Total Pageviews

Sunday, November 9, 2014

Aircraft Boneyard and White Sands, New Mexico

Hello from Las Cruces, New Mexico!  We left Tucson about 10AM Friday and had a good trip here to The Coachlight Inn & RV Park  in Las Cruces after a trip of almost 300 miles. Almost all of our journey was on Interstate-10 across mostly desert conditions, but did pass through several mountainous areas. We made our normal hourly pit stops and arrived here about 4:30. 

Our last day in Tucson was spent at the Pima Air and Space Museum where we took a tour of the famous military aircraft boneyard at Davis-Monthan Air Force Base which is adjacent to the museum.  This base is well known as the main storage facility for most  military aircraft that are not in service. The aircraft stored here are not necessarily doomed to never fly again. They are being held in reserve in case the need should arrive, or in some cases are being stored as a source for replacement parts that are no longer available. In fact, they have received some new aircraft that have never been put in service as they weren't presently needed. Tucson's dry climate and alkali soil made it an ideal location for aircraft storage and preservation. I came across an excellent you tube video of a similar bus tour which you can view here, or I'm posting some of the better pictures I was able to take from inside the bus. The tour is coordinated through the museum and cost $10/each.

Today (Saturday), we drove about 50 miles north on US Highway 70 to the White Sands National Monument. White Sands is better known for being home to the  US Army Missile Test Range where many important events have occurred, including the site of the first atomic bomb detonation, but we were there to view the snow white sand dunes of the White Sands National Monument. Actually the name White Sands is a misnomer in that the sand is not sand at all, but is fine particles of gypsum.  Gypsum is a mineral prevalent in the mountains surrounding the area and the water running from the streams in the mountains carries the gypsum into lake beds that dry up. When the water in the lake evaporates, the  gypsum forms crystals and is blown by prevailing winds until the cystals are formed into tiny granules that resemble sand. The wind carries the granules into the valley forming dunes that are forever changing. The gypsum granules, unlike sand, are water permeable and will adhere together when wet and then stick together after drying making it easier to walk or drive on. We saw many folks sliding and playing in the sand, er gypsum, that were having a great time.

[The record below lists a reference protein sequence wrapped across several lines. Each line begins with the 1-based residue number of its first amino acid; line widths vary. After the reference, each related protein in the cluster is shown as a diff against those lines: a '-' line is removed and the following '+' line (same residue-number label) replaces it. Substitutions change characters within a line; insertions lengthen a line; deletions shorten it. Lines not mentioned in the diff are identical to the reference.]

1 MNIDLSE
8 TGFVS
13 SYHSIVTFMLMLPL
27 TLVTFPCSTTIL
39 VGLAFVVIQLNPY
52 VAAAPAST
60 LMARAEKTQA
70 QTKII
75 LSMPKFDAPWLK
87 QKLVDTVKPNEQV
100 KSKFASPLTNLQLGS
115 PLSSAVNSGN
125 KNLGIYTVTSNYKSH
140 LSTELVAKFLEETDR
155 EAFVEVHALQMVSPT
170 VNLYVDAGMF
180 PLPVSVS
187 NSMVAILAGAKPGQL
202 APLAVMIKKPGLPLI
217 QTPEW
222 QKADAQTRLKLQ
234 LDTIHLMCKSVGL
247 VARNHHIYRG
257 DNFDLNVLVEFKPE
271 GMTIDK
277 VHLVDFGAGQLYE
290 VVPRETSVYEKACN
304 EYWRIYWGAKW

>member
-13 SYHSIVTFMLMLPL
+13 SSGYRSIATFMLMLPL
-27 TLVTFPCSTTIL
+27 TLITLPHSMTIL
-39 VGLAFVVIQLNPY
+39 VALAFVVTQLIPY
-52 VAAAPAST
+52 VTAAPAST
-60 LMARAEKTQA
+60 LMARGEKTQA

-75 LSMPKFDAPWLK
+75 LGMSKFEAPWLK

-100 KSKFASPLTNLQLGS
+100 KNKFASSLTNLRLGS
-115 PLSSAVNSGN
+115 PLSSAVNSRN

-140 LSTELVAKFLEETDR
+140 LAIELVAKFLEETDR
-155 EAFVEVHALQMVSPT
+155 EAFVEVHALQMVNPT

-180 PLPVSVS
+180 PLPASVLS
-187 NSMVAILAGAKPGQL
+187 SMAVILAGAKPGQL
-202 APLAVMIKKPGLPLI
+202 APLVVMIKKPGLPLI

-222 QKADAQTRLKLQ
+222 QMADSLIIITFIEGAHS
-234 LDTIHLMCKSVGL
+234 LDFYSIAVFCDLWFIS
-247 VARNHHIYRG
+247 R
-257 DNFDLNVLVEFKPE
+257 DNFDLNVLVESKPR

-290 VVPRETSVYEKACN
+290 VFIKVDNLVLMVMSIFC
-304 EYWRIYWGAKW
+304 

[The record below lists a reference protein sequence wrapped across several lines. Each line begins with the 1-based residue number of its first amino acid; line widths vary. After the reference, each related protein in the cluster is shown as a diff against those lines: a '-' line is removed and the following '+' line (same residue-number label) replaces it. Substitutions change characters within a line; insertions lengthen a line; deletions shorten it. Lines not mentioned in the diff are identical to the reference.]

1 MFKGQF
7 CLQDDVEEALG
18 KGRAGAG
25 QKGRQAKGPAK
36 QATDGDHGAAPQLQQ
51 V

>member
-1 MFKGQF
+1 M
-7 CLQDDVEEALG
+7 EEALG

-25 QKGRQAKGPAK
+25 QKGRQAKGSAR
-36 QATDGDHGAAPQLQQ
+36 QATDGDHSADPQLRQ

Our next stop is Carlsbad, New Mexico where we plan to explore Carlsbad Caverns. From there we're planning on cutting the trip short and start heading back home towards North Carolina.We want to be home for Thanksgiving and our time is running short since we are still over 1500 miles from home.

Pima Air and Space Museum in Tucson.


I can't recall the ID of each of these aircraft. Bet a lot of you folks out there in blogger land will recognize a lot of them. 

Think these guys are C-130's. They told us these planes are still in production today.

Engines that have been removed.

More C-130's.


Plane that was painted in Soviet camouflage .


They even had a Blue Angel plane.

A-10 Warthog. They had 3 squadrons of these stationed at Davis-Monthan AFB




The stealth F-117

These were tankers of some type. Must have been several hundred of them.

C-5A

B-1




There were a lot of C-5A s
Highway 70 from Las Cruces to White Sands



Visitor's Center

Walkway into dunes.

Looks like snow.


Unusual but effective picnic table shelters.



The kiddies were having a great time.



2 comments:

  1. Great History again and pictures ,never knew anything about White Sands in NM ��

    ReplyDelete

  2. Thank you for sharing an honest techniques. This journal contains terribly informative and quality contents that helps the scholars and others who are in search of other scholars jobs . the step wise instruction can lead your sensible impression on headhunter

    ReplyDelete